A New Approach To My New Year Resolutions

Because He himself suffered when He was tempted, He is able to help those who are being tempted.          Hebrews 2:18
2015 January 018      I’m the queen of New Year Resolutions.  Every time January rolls around, I create a new list of goals.  I even break the list down into categories (spiritual, physical, financial, etc.), hoping to improve every aspect of my life.  I’m also pretty disciplined right out of the gate, motivated by the fact that the new year is a clean slate, a new chance to reinvent myself to the “new and improved” me.  But come February or March, I’ve misplaced the list, and the motivation.  Every year I return to the old vice-filled me.
     I am an old mama.  I had my last child at forty-four years of age.  That pregnancy nearly did me in (there’s a reason why we are supposed to have babies in our twenties).  Although she is completely worth it, since her birth I have been experiencing one medical issue after another.  Each one has taken its toll on my body, and on my psyche.  I’ve learned the hard way that I can’t eat processed foods, stay up until midnight, and consider housework my only work-out regime.  The result of living like that is I don’t have the energy to play “chase” with my kids, I have limited patience because I always feel like crap, and worst of all, I am now a borderline diabetic.

     So this year, my New Year Resolutions aren’t about fitting into my skinny jeans, discovering new hobbies, and having more consistent date nights with my husband.  My New Year Resolutions are about honoring my body, this temple, that God has gifted me with, despite its shortcomings.
     Fortunately, God put two great friends in my path who have similar goals.  We’ve formed an “Accountability Group” where we have to report in to each other each week via email on our progress.  That has helped with getting me on the treadmill three days a week, eating my carrots, and trying to get eight hours of sleep a night.  But the Accountability Group is not enough to keep me away from sugar.  Therein lies my biggest temptation. However, it’s also the temptation with the highest risk if I don’t overcome it.  If I don’t cut out all sugar from my diet, I’ll be on diabetes medication by summer.  I don’t want that.  I can’t have that!  But I am struggling.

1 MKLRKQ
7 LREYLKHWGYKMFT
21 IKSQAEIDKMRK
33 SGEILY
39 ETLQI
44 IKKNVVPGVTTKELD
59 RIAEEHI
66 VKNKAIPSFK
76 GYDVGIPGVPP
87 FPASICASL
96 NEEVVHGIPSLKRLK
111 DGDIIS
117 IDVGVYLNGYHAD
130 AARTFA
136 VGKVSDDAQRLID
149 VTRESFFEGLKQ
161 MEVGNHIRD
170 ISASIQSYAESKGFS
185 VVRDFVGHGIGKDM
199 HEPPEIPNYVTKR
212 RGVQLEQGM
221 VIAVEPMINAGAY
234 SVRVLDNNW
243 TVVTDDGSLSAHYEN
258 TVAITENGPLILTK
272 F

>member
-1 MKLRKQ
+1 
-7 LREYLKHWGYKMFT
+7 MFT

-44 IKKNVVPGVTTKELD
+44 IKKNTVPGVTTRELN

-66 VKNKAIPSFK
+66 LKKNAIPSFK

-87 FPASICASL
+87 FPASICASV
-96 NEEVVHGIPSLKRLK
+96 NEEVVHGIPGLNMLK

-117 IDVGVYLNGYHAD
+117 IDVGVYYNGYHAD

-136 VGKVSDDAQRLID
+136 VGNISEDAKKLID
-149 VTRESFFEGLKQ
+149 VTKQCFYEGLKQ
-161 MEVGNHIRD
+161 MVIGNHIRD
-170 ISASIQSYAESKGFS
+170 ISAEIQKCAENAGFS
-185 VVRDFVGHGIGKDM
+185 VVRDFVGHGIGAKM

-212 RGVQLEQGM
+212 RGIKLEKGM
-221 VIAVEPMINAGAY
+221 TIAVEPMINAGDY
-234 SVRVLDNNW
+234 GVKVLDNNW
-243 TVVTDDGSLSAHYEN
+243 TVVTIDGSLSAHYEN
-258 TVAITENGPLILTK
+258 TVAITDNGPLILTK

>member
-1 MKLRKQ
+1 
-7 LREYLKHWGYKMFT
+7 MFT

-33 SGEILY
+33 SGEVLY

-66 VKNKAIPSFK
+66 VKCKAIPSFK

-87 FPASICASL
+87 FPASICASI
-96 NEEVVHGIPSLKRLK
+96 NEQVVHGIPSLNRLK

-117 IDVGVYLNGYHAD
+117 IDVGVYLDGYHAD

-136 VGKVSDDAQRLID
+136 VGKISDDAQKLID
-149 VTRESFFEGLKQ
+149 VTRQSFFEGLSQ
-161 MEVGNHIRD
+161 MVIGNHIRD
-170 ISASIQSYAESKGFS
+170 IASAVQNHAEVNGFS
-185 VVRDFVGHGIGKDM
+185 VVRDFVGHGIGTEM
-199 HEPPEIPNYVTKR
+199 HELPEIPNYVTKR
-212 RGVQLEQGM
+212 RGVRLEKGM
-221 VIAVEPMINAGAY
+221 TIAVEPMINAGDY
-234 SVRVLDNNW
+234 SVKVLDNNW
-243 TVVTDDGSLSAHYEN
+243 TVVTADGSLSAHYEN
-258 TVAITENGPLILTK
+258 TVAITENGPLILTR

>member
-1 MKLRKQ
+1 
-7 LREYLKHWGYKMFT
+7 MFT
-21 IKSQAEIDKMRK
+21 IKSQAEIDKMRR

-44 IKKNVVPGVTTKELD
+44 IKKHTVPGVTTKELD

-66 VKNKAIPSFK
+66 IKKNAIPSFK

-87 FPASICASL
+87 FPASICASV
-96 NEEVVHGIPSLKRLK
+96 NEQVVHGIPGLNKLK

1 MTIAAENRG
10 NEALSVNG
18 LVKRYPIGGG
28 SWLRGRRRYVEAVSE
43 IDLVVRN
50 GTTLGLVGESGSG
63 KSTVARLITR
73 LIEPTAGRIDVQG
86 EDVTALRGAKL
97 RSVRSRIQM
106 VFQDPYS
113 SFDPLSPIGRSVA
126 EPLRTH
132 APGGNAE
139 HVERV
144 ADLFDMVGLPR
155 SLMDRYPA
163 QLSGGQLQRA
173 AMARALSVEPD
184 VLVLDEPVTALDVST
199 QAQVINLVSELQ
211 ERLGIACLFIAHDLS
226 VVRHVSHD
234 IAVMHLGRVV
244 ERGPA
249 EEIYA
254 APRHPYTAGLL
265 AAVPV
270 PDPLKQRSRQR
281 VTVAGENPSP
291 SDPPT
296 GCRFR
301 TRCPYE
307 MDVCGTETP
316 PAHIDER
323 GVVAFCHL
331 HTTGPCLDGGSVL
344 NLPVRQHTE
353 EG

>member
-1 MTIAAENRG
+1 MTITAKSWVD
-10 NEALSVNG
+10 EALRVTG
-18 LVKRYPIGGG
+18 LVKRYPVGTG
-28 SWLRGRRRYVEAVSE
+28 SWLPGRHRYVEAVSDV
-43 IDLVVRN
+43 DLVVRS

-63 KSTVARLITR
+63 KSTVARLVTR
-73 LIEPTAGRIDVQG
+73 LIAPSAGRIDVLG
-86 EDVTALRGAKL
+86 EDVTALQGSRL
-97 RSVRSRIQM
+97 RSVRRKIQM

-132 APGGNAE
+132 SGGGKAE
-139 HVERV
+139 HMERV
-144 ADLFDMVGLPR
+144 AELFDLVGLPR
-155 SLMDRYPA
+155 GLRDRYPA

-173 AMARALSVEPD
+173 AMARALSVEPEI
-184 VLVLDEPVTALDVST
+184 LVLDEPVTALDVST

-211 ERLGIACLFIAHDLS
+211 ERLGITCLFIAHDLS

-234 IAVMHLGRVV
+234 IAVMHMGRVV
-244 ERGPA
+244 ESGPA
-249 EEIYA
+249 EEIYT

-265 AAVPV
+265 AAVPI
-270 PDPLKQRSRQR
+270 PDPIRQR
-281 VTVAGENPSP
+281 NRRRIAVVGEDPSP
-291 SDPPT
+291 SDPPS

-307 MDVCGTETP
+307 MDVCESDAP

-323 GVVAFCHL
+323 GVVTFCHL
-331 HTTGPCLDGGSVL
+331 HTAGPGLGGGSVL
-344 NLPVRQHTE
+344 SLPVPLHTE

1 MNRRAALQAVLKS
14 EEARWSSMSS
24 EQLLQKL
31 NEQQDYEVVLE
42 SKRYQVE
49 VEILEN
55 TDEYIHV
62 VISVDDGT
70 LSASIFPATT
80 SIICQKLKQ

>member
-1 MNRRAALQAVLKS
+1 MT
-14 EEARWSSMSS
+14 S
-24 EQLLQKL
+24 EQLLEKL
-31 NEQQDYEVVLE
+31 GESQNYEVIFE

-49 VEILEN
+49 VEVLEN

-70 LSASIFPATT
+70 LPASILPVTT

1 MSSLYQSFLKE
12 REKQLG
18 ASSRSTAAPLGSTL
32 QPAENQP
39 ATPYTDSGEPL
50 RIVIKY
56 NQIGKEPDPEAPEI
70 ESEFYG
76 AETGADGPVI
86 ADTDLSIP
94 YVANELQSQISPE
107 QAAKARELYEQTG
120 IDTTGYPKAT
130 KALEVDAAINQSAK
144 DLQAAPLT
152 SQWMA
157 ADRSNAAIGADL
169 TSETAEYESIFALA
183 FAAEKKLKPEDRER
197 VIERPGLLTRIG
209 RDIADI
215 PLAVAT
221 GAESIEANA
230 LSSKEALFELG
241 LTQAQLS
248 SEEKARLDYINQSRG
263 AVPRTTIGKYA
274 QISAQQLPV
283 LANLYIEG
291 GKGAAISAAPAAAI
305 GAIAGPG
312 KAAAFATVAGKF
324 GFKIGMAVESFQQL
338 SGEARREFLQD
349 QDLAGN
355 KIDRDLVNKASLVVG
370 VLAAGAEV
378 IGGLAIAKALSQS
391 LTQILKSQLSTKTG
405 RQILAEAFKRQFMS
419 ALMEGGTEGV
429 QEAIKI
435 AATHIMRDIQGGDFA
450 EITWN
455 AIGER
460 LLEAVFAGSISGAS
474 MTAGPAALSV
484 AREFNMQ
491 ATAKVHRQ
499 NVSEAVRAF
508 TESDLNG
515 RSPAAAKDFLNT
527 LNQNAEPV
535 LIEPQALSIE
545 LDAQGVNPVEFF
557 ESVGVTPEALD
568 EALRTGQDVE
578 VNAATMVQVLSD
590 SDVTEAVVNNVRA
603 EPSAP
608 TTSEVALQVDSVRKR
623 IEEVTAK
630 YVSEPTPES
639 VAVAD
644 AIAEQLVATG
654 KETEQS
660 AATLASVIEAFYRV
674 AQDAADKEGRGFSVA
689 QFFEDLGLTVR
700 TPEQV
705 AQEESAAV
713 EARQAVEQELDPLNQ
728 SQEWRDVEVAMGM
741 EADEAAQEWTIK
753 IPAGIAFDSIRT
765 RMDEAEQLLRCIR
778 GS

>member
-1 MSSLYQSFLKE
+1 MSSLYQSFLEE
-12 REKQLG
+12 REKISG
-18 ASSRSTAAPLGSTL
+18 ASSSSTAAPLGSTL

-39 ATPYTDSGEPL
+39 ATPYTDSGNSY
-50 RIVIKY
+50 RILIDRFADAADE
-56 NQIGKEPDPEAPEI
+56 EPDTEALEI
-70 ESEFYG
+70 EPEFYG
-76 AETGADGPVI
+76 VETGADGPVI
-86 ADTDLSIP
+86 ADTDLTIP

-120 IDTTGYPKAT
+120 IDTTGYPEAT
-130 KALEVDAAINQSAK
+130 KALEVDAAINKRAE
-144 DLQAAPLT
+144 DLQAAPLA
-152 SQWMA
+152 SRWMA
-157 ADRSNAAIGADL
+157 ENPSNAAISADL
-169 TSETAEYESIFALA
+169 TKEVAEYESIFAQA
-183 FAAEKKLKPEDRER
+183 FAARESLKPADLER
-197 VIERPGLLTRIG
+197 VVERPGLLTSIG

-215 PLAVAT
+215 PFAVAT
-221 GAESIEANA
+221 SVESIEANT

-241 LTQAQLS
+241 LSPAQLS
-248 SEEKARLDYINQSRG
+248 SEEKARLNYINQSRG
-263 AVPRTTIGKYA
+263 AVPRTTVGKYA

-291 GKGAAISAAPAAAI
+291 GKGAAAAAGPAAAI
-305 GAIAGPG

Jesus was no stranger to temptation.  He spent forty days in the dessert without food, in the scorching sun, with the Devil taunting Him the entire time.  I think prior to meditating on the scripture passage above, I knew that that experience was hard, but I presumed that being the Son of God made Jesus immune to the temptations that you and I face.  It’s not until now that I’m coming to realize that taking on a human form meant that Jesus also took on all of the weaknesses that come with that.  He was flesh and bone just like us.  He had to eat.  He had to drink.  He had to rest.  And, more importantly, He had the human disposition to want to avoid pain and discomfort at any cost.  And it was precisely at those moments of pain and discomfort that Jesus was tempted the most:  in the dessert, and in the Garden of Gethsemane where three times He prayed to have His cup taken away from Him.  In fact, that’s when He affirms just how difficult His temptations were when He says to His disciples, “The spirit is willing, but the body is weak.”  Matthew 26:41.
     I thought I had to overcome this sugar temptation on my own.  I thought I just had to develop more self-discipline and have a stronger resolve.  As silly as it sounds, it never occurred to me to pray for help with this issue.  I figured my previous bad habits got me into this pickle, it was my responsibility to get me out of it.  But the line before, “The spirit is willing, but the body is weak,” is “Watch and pray so that you will not fall into temptation.”  That is my new life line.  Praying for help is the missing piece to my puzzle.
     Now understanding that Jesus “suffered when He was tempted,” means that my Accountability Group just grew.  Rather than having just two good friends who are there for me to encourage and support me, and who also feel my pain, I now have three!  With that kind of support, how can I possibly fail.
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What are your New Year Resolutions?  Do you need support to achieve them?  Want to join our Accountability Group?  If so, email me direct at mosaicoffaithne@gmail.com to join.
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Jocelyn was such a trooper posing for the photo above.  In exchange, she required that I take the following pictures of her.  Enjoy!                            2015 January 0192015 January 013
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5 thoughts on “A New Approach To My New Year Resolutions

  1. My resolution is to stop thinking unkind thoughts. Of course I’ve failed a dozen times already!
    You are so right, Claire; prayer definitely helps. It’s harder for me to feel unkind toward someone I’m praying for.
    Your daughter is adorable. Mine is 14, and she does the same thing your little girl did. For every good picture she allows me to take, I have to pay for it with several crazy, silly ones. Kids make life more fun!

    Like

    • Hard to believe you have unkind thoughts about anyone, Deborah! But we’re all human, with our human flaws, aren’t we? I’m sure you’ll overcome this one in no time with the positive and kind heart that you have!

      Like

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